Brussels, Belgium

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The official founding of Brussels is usually considered to be 979.  The town grew rapidly and extended towards the upper town (higher ground) where there is a smaller risk of floods.  In 1225 work began on the Cathedral of St. Michael and St. Gudula.  The Grand Place was where Brussels traditionally conducted its business.  In 1407, they began construction of the City Hall at this location and eventually, the square was filled with a variety of Guild Halls representing all of the trades.

Grand Place

In 1695, during the Nine Years’ War, French King Louis XIV sent troops to bombard Brussels with artillery.  Together with the resulting fire, it was the most destructive event in the entire history of Brussels.  Most of the Grand Place was destroyed (with the exception of the City Hall) along with 4,000 buildings.  The Guild Halls were all rebuilt within five years, an impressive accomplishment. Continue reading

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Cologne, Germany

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Cologne, Germany’s 4th largest city, is located on the mighty Rhine River, historically one of the great rivers of the continent and among the most important arteries of industrial transport in the world.  As one example, while we were here, we saw 5 or 6 river cruise boats anchored in Cologne.  The city was founded and established in the 1st century AD as a Roman settlement.  When Cologne began building its underground transportation system they discovered extensive Roman ruins.  In the year 310 AD under the emperor Constantine I a bridge was built over the Rhine at Cologne.

Cologne Cathedral

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Munich, Germany

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Bavarian National Theater

Munich traces its founding to the year 1158.  In 1240 the city would pass to the House of Wittelsbach which would govern Munich (and Bavaria) for the next 700 years.  Munich prospered as a salt trading center but would be hit hard by the plague in 1349 and it would persist for the next 150 years.  The coopers (barrel makers) initiated a ritualistic dance in an effort to bring an end to the plague since their trade was suffering because people were afraid to leave their houses and therefore were not drinking as much beer.  This dance continues to be performed every seven years but it is reenacted 3 times daily by the little figures in the Glockenspiel high up on the main tower of the city hall.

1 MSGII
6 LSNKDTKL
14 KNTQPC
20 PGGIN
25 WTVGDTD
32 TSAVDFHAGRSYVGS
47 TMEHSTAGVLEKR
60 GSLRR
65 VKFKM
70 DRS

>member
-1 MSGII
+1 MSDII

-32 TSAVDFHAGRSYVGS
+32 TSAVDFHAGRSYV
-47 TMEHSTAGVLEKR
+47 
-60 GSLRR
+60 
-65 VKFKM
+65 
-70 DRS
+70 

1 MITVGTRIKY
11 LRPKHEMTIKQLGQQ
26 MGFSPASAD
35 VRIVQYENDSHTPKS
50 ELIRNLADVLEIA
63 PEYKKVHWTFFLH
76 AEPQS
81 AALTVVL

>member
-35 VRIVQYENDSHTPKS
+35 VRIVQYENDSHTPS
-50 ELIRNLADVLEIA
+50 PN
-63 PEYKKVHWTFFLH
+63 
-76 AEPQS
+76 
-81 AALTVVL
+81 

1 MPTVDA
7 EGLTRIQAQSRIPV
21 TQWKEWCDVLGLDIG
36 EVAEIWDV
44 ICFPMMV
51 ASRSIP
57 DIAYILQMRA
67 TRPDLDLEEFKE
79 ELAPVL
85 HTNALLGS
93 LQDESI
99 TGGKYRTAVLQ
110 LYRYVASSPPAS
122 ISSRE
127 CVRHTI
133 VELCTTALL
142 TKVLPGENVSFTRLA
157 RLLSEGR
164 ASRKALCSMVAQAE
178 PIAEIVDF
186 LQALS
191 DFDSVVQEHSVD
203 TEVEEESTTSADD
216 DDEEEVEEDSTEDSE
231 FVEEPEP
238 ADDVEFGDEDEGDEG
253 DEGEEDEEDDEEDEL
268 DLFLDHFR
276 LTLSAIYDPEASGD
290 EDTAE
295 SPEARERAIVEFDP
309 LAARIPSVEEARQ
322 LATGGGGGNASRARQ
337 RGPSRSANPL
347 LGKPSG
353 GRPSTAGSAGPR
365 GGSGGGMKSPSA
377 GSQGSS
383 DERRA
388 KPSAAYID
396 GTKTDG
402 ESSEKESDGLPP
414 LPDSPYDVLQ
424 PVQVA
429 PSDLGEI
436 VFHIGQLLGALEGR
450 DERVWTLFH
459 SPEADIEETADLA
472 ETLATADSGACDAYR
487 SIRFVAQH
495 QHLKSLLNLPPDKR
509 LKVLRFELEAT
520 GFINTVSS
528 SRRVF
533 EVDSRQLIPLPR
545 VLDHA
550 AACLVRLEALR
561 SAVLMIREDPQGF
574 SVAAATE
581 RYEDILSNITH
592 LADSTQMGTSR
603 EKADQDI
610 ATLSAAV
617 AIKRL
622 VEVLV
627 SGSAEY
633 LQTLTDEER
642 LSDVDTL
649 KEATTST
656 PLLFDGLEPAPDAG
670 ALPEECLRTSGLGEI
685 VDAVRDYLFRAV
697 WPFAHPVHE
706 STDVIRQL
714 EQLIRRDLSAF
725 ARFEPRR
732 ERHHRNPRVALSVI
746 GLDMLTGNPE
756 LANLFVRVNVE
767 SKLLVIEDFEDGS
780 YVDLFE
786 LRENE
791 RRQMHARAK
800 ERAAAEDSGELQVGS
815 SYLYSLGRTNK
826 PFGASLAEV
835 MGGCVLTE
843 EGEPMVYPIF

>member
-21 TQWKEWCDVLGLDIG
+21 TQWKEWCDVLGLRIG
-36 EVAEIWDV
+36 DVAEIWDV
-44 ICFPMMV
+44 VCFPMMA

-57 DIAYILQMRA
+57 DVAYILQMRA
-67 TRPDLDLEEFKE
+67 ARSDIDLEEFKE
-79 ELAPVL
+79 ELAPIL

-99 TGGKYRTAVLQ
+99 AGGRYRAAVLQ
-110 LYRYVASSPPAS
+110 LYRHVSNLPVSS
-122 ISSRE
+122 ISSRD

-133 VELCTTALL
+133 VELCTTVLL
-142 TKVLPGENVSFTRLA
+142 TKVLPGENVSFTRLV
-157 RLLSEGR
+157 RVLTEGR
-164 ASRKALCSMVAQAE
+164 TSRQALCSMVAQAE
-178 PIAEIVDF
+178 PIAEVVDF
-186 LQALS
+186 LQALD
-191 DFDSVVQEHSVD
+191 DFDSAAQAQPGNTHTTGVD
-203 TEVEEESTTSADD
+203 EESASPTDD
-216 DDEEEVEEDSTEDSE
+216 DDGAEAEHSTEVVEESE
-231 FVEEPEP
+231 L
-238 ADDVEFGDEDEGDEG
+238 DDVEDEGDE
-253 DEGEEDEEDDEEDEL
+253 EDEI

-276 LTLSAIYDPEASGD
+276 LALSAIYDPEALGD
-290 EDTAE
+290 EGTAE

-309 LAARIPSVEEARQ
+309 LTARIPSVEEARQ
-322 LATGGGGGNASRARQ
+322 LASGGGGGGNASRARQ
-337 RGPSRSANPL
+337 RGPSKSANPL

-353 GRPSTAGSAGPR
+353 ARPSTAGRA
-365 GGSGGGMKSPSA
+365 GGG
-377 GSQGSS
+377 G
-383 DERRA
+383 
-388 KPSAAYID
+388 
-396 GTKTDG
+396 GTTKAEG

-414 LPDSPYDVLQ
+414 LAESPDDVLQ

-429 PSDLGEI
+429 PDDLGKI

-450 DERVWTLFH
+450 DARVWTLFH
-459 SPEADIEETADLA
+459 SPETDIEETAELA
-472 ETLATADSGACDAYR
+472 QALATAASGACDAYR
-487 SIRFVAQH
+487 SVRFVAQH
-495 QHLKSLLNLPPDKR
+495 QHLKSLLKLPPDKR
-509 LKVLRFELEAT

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Burnaby, British Columbia

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Burnaby is located on the east side of the city of Vancouver.  While here we stayed at the Burnaby Cariboo RV Park.  It is immediately adjacent to the Burnaby Lake Regional Park just off the Trans Canada Highway.  We visited the city of Vancouver on our car trip back in 2014.

Capilano Suspension Bridge

In North Vancouver you will find the Capilano Suspension Bridge.  This is a tourist attraction with the primary feature of a suspension bridge crossing the Capilano River.  The bridge is 460 feet in length and 230 feet above the riverbed.  The other features are Treetops Adventure which is a boardwalk and elevated footbridges among old growth forest and Cliffwalk which is a narrow walkway cantilevered from the cliff’s edge, extending out over the open canyon.  Don’t get me wrong, this is a beautiful place but it felt a little too staged for my tastes.  There are many places where you can get a comparable experience without the admission price which was about $69 USD for the two of us.  However for those who are unable or unwilling to do a little hiking, then this provides a convenient way to get the experience.

Sea to Sky Highway

On another day we did a day trip west to the end of the Trans Canada Highway at Horseshoe Bay.  From there Highway 99 turns north on what is known as the Sea to Sky Highway.  Immediately, you encounter jaw dropping beauty along the shore of the bay.  And it doesn’t stop as you continue north passing through Brittany Beach, Squamish and Whistler.  Along the way, a short walk gets you to Shannon Falls which at almost 1,100 feet is the third tallest waterfall in British Columbia.  The Whistler-Blackcomb ski resort was home to the 2010 Winter Olympics.  It is a large ski resort with extensive facilities and village development.

Next stop:  Arlington, WA